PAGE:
Pericardial Adipose Tissue Regulates Granulopoiesis, Fibrosis, and Cardiac Function After Myocardial Infarction

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Abstract

Background:

The pericardial adipose tissue (AT) contains a high density of lymphoid clusters. It is unknown whether these clusters play a role in post–myocardial infarction (MI) inflammatory responses and cardiac outcome.

Methods:

Lymphoid clusters were examined in epicardial AT of humans with or without coronary artery disease. Murine pericardial lymphoid clusters were visualized in mice subjected to coronary artery ligation. To study the relevance of pericardial clusters during inflammatory responses after MI, we surgically removed the pericardial AT and performed B-cell depletion and granulocyte-macrophage colony-stimulating factor blockade. Leukocytes in murine hearts, pericardial AT, spleen, mediastinal lymph nodes, and bone marrow were quantified by flow cytometry. Cannabinoid receptor CB2 (CB2–/–) mice were used as a model for enhanced B-cell responses. The effect of impaired dendritic cell (DC) trafficking on pericardial AT inflammatory responses was tested in CCR7–/– mice subjected to MI. Cardiac fibrosis and ventricular function were assessed by histology and echocardiography.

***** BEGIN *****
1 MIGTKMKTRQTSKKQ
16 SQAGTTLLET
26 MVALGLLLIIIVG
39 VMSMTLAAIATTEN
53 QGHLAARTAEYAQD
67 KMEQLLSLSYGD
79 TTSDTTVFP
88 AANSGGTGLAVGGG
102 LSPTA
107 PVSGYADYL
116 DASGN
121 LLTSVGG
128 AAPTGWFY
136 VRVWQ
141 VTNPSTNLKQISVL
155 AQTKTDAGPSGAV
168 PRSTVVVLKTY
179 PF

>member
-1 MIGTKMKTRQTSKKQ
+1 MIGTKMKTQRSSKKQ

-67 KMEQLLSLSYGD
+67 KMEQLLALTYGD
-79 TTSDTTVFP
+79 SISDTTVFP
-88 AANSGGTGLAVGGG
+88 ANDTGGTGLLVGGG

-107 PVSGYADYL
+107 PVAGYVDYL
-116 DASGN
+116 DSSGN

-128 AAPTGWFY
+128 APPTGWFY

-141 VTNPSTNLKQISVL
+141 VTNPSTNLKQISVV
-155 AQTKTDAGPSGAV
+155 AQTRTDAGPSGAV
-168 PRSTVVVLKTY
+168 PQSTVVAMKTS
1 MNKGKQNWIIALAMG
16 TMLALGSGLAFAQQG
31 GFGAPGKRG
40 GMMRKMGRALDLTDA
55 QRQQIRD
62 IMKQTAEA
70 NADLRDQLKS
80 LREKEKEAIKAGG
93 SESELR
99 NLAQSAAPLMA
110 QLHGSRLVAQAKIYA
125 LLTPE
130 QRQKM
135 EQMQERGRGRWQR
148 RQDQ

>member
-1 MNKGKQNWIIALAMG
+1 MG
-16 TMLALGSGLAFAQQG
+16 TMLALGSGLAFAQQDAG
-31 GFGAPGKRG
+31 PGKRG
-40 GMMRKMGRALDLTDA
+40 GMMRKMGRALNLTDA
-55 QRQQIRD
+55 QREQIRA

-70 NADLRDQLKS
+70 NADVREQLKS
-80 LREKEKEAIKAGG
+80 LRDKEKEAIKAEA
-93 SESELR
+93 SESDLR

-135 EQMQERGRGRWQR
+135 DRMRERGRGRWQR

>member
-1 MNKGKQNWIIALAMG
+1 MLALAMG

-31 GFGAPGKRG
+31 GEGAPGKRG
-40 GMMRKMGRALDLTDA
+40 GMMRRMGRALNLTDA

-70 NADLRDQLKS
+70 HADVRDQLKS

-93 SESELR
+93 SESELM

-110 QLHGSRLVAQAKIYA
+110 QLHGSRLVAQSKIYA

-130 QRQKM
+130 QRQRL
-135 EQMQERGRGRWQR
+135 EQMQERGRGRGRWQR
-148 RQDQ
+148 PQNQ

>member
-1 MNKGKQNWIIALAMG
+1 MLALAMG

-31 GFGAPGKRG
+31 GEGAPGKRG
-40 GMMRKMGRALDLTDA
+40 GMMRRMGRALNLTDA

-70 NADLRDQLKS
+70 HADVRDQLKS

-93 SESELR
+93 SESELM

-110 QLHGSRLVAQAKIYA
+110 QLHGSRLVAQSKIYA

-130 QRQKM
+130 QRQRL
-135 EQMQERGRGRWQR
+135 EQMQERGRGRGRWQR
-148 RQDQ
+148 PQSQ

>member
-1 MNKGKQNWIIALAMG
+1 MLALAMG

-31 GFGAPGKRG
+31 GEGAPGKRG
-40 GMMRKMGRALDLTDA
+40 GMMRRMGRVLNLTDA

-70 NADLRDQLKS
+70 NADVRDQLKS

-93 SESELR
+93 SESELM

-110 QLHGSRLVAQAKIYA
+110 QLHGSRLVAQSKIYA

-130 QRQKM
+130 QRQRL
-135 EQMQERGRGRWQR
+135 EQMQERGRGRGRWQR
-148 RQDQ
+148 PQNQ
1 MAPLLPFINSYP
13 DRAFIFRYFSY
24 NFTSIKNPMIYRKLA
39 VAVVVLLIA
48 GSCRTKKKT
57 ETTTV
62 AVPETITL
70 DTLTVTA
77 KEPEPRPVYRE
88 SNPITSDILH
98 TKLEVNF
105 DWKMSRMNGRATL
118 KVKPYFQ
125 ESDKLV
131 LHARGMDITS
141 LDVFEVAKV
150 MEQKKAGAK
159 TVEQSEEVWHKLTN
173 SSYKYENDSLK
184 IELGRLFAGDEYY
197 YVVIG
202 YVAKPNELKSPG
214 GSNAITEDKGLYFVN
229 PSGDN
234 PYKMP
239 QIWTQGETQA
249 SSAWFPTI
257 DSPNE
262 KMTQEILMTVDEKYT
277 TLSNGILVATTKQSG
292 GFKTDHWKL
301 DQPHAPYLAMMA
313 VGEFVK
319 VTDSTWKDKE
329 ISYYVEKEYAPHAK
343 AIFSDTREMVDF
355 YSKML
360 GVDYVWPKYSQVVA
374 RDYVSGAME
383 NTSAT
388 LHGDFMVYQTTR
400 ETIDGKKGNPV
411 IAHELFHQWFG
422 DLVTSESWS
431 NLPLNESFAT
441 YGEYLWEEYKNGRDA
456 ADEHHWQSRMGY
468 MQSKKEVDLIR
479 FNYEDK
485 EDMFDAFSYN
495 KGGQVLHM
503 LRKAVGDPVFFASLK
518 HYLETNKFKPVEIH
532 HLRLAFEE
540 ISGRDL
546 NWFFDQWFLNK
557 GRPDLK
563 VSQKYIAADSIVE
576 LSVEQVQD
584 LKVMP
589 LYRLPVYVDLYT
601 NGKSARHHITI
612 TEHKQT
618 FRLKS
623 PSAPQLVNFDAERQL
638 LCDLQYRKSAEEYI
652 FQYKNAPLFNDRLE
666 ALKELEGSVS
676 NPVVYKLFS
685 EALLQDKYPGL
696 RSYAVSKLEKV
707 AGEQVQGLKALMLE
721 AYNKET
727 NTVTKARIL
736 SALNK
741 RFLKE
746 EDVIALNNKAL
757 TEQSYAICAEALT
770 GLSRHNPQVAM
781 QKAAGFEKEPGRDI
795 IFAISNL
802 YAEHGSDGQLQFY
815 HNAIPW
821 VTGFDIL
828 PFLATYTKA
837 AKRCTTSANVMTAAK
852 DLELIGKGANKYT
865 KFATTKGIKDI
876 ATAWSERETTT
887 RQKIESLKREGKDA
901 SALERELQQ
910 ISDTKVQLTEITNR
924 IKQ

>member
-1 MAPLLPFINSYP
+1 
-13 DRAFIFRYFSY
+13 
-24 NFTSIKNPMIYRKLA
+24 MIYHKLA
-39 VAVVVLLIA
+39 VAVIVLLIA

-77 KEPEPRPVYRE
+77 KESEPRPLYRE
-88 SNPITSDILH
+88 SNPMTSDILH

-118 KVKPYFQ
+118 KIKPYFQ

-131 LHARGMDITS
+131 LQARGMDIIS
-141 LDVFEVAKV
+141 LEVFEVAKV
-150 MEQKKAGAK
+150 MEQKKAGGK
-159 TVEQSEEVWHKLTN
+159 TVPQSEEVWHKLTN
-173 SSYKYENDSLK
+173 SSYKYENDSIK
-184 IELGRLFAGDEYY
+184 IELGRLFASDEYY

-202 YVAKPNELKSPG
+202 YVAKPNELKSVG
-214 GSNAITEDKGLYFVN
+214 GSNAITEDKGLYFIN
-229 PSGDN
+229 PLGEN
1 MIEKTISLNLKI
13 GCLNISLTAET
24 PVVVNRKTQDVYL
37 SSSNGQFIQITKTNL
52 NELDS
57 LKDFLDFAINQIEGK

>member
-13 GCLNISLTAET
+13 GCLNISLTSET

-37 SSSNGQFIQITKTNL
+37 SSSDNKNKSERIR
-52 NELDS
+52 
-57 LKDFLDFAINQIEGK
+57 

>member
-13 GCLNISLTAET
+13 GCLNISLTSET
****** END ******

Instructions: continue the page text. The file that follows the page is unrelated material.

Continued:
Results:

We identified larger B-cell clusters in epicardial AT of human patients with coronary artery disease in comparison with controls without coronary artery disease. Infarcted mice also had larger pericardial clusters and 3-fold upregulated numbers of granulocyte-macrophage colony-stimulating factor–producing B cells within pericardial AT, but not spleen or lymph nodes. This was associated with higher DC and T-cell counts in pericardial AT, which outnumbered DCs and T cells in lymph nodes. Analysis of DC maturation markers, tracking experiments with fluorescently labeled cells, and use of CCR7-deficient mice suggested that activated DCs migrate from infarcts into pericardial AT via CCR7. B-cell depletion or granulocyte-macrophage colony-stimulating factor neutralization inhibited DC and T-cell expansion within pericardial AT, and translated into reduced bone marrow granulopoiesis and cardiac neutrophil infiltration 3 days after MI. The relevance of the pericardial AT in mediating all these effects was confirmed by removal of pericardial AT and ex vivo coculture with pericardial AT and granulocyte progenitors. Finally, enhanced fibrosis and worsened ejection fraction in CB2–/– mice were limited by pericardial AT removal.

Conclusions:

Our findings unveil a new mechanism by which the pericardial AT coordinates immune cell activation, granulopoiesis, and outcome after MI.

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